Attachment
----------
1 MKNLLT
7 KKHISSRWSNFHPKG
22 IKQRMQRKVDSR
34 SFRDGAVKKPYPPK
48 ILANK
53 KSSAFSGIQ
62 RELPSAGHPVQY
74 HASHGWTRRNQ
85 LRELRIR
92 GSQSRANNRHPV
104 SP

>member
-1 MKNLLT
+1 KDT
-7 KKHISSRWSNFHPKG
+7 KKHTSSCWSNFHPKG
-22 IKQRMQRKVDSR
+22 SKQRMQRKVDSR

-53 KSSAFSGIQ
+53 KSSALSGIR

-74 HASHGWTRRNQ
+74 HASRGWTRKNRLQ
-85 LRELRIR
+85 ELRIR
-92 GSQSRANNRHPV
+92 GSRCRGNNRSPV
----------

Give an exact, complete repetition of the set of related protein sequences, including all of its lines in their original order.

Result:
1 MKNLLT
7 KKHISSRWSNFHPKG
22 IKQRMQRKVDSR
34 SFRDGAVKKPYPPK
48 ILANK
53 KSSAFSGIQ
62 RELPSAGHPVQY
74 HASHGWTRRNQ
85 LRELRIR
92 GSQSRANNRHPV
104 SP

>member
-1 MKNLLT
+1 KDT
-7 KKHISSRWSNFHPKG
+7 KKHTSSCWSNFHPKG
-22 IKQRMQRKVDSR
+22 SKQRMQRKVDSR

-53 KSSAFSGIQ
+53 KSSALSGIR

-74 HASHGWTRRNQ
+74 HASRGWTRKNRLQ
-85 LRELRIR
+85 ELRIR
-92 GSQSRANNRHPV
+92 GSRCRGNNRSPV